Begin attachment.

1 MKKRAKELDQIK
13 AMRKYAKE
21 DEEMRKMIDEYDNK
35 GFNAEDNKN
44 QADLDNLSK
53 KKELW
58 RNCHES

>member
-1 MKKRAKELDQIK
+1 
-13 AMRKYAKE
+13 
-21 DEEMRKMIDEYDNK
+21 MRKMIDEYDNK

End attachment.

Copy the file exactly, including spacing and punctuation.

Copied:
1 MKKRAKELDQIK
13 AMRKYAKE
21 DEEMRKMIDEYDNK
35 GFNAEDNKN
44 QADLDNLSK
53 KKELW
58 RNCHES

>member
-1 MKKRAKELDQIK
+1 
-13 AMRKYAKE
+13 
-21 DEEMRKMIDEYDNK
+21 MRKMIDEYDNK